I sold a bicycle today.

Some old bikes in need of new homes

About a year ago, I decided I wasn’t enjoying my hoard of bicycles. I probably realized that well before this point, but it was a year or so ago when I decided to take it down to a single bicycle. and (if I feel so inclined) add back only the ones I really want in my life. I still have a ways to go. Selling things isn’t fun, at least not for me. But it’s been well worth it. Every bicycle I own represents a future drain on my time. Every single one. Even my every day bike – the one I know I’ll keep. It needs some work. Nothing major, but I’m tired of working on bicycles (no doubt due to the self-imposed commitment of working on bicycles). Hence the deferred maintenance, repairs, or improvements. So it is, with every sale, I’m reclaiming a bit of future time. I’m releasing myself from a self-imposed obligation. In some cases, I’m even able to put a bit of money back in the bank. But money is a renewable resource, time is not. Time is the real gold here. In a former life, time spent tinkering indeed was the point. But somewhere between having kids, and deciding I didn’t want to wait until I’m 60-something to retire, the tinkering lost it’s appeal.

This is not a condemnation of collecting things. Nor is it a recommendation to try to downsize. I can’t tell you what will or won’t work for you. And even if I could, it’s none of my business. But I am calling out the N+1 mentality: If we have to justify our acquisitions by way of a mathematical equation (one can never argue with the math, right?), perhaps our reasoning lacks conviction. Perhaps (as it was with me) we aren’t even clear on what the reasons are. And when said equation implies a potentially infinite quantity, this by-and-large guarantees that satisfaction will never be attained.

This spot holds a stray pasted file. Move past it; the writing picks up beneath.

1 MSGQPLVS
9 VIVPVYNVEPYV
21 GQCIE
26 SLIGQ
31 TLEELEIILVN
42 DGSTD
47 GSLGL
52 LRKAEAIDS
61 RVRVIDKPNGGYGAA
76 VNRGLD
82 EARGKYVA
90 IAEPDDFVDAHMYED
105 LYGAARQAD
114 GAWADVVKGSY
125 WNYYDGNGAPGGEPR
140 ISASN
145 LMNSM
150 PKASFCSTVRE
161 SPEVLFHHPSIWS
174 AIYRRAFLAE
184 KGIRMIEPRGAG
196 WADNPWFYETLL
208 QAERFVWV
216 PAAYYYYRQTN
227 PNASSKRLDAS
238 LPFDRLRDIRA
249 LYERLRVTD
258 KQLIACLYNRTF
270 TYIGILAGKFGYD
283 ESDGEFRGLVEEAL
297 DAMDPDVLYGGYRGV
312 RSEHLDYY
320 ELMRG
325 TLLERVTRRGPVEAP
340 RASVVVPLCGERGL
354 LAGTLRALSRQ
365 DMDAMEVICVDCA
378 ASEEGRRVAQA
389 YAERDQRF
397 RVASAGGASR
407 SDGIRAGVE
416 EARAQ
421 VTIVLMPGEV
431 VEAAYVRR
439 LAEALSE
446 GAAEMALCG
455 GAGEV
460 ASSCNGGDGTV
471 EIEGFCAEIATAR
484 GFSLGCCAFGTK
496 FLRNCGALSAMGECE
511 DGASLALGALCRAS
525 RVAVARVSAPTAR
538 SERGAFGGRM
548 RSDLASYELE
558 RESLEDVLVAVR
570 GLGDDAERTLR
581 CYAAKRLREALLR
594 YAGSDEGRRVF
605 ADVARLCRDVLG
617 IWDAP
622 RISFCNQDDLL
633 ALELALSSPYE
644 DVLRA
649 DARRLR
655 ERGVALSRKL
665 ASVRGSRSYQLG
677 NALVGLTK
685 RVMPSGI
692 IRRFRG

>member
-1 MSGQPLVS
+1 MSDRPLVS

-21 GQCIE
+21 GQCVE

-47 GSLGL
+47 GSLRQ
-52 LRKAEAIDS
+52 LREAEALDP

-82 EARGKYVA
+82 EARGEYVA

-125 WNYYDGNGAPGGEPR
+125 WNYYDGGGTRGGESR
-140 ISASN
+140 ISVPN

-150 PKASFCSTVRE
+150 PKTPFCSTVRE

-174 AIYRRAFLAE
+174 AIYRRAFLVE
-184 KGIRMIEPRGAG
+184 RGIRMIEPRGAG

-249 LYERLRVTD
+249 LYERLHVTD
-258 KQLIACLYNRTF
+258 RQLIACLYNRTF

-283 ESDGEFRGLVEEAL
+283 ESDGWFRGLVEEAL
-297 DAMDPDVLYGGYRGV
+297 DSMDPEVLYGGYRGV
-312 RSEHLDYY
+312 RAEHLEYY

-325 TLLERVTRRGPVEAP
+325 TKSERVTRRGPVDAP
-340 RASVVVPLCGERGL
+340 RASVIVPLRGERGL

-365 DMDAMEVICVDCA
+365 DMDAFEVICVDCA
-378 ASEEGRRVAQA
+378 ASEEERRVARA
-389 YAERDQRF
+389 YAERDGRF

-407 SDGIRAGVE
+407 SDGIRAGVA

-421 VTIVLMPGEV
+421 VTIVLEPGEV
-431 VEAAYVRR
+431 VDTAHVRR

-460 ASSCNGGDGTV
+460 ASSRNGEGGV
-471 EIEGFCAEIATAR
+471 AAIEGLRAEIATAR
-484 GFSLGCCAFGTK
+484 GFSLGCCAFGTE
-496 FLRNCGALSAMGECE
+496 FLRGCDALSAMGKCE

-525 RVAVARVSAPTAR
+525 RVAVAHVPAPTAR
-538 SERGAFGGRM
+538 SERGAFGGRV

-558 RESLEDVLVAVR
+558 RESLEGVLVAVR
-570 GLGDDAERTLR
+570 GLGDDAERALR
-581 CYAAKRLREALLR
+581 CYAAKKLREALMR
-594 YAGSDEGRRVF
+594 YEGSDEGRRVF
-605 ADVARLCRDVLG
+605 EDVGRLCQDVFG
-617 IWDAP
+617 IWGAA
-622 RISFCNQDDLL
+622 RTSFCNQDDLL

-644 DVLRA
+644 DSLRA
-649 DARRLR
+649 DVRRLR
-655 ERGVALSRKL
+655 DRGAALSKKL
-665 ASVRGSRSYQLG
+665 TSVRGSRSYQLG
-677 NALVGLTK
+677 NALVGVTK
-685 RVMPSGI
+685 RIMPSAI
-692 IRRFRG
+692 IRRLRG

Truth be told, I don’t expect to actually pare down to one solitary bicycle. I’ve been able to identify the number which makes sense for me. And that number is subject to change. Not because I’m uncertain, but because a persons needs and desires are ever changing. In a future post, I’ll divulge my ideal number, and how I got there. For now, I’m going to spend a bit of time to decide and prep which bicycle (and camera) I’ll be using for Three Speed Adventure April.

– Wilson

8 responses to “N-1”

  1. Yeah, I’m with ya, Wilson. N+1 sometimes seems like an excuse, a way to justify unsustanable behavior.

    I’ve been somewhat downsizing my fleet as well. I realize that I don’t want to have a lot of bikes to worry about and maintain. I want to keep the fleet to what I can use. Will I get more bikes? Eventually. But I want to be strategic with acquisitions, like a cargo bike. I don’t want to go down the road of “a cool vintage mountain bike that I can fix up and put a basket on” again. It’s easy to keep on buying/building the same bike.

    Liked by 1 person

    1. Oh, but that Crested Butte was very cool, Shawn! Seeing bikes like that always got me wanting one myself. I like to think I’m immune to the influences of social media, etc. But what I’ve learned is that belief actually makes me the most susceptible. Having obsessive compulsive disorder probably magnifies the issue, as well, since I get really engrossed in my interests, and they consume me for a time. I don’t even think that’s necessarily unhealthy, but it needs to be kept in check.

      – Wilson